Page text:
Wapta Falls is located at the south-west corner of Yoho National Park on the south side of the TransCanada Hwy about 4.5 KM (2.8 miles) inside the West Gate. The 2 KM (1.25 mile) access road is open in the summer and the easy hike, on nearly flat, well-trodden trail, is only 4.5 KM (2.8 miles) return. I am still feeling the effects of yesterday’s aggressive hike from Takakkaw Falls to Twin Falls so, this morning, it will be a stroll in hiking sandals for me.
After a hearty breakfast in Golden, I fill the car with gas and pay 13 cents per litre more than I would have paid yesterday. Duh, good planning! HST (Harmonized Sales Tax) is implemented in the provinces of British Columbia and Ontario effective today. No comment.
The drive out of Golden, east on the TransCanada, is always spectacular and paradoxical. Speed limits on the highway are interspersed with warning signs. If you drive near the limit, through complex, highway-twinning, construction zones, it is possible you may not survive. The scenery is spectacular as elevation is gained rapidly. Construction on the twinning of the highway is proceeding well but there is a lot left to do in this challenging area which in my mind competes favourably with the Going-To-The-Sun Road in Glacier National Park, Montana or the Tioga Pass Road approaching Yosemite National Park in California. The twisting, turning, rollercoaster road clings to cliff sides and there is that ominous feeling that, at any moment, a mountain may collapse on you. You want to absorb the incredible vistas but you really must not if you are driving.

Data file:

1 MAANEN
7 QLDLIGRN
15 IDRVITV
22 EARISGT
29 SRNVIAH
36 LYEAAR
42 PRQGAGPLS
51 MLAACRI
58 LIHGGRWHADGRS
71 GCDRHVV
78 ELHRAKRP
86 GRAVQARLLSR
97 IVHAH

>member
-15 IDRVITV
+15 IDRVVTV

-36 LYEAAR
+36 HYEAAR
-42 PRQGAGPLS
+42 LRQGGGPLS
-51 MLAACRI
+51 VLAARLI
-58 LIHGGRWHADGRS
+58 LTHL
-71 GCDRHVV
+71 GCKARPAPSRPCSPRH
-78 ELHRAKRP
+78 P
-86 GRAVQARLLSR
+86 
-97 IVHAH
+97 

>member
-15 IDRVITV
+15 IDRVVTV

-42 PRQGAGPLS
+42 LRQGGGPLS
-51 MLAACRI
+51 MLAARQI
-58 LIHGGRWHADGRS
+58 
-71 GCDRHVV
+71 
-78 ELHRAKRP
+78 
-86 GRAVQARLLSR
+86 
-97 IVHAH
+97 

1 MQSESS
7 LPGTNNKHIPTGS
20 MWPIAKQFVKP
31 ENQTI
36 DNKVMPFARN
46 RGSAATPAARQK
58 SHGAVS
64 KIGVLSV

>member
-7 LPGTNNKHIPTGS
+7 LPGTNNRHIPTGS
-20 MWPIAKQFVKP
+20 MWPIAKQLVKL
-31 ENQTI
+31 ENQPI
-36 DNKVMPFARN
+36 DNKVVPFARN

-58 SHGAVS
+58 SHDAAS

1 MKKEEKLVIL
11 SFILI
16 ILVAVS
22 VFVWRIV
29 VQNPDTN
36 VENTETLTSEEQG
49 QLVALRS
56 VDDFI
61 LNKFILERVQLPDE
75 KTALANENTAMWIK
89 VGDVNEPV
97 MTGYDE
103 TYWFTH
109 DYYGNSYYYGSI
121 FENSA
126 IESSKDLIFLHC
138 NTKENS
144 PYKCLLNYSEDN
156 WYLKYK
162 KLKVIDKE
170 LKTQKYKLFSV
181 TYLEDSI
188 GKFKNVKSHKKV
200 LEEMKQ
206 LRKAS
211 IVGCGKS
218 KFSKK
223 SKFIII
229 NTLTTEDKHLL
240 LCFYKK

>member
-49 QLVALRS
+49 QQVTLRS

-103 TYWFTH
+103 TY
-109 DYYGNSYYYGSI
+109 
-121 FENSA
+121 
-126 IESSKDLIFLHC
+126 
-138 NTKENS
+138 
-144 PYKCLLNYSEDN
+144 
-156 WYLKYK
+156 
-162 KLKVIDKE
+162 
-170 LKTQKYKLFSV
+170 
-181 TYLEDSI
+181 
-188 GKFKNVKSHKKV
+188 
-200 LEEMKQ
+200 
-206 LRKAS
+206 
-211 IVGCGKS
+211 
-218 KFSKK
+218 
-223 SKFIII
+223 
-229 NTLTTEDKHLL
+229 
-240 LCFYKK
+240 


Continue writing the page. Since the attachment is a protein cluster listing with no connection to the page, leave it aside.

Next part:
It is a 1.7 KM (1.1 mile) hike to the upper viewpoint and an additional kilometre (0.63 mile) hike down to the shore of the Kicking Horse River, famous for some of the best white water rafting in the world.
Wapta Falls is on the Ice River which feeds into the Kicking Horse River. It is not a high falls but it is wide and it is the largest waterfall in Yoho National Park when rated by volume of water. It roars and it is a beautiful sight. The best views and photo opportunities are from the base of the falls, well worth the short hike down.
The return hike to the trailhead allows me to capture an image of a very rare occurrence. Very few people ever witness this because it happens so rapidly. I am unusually fortunate to get a photograph of a tree giving birth to a new tree.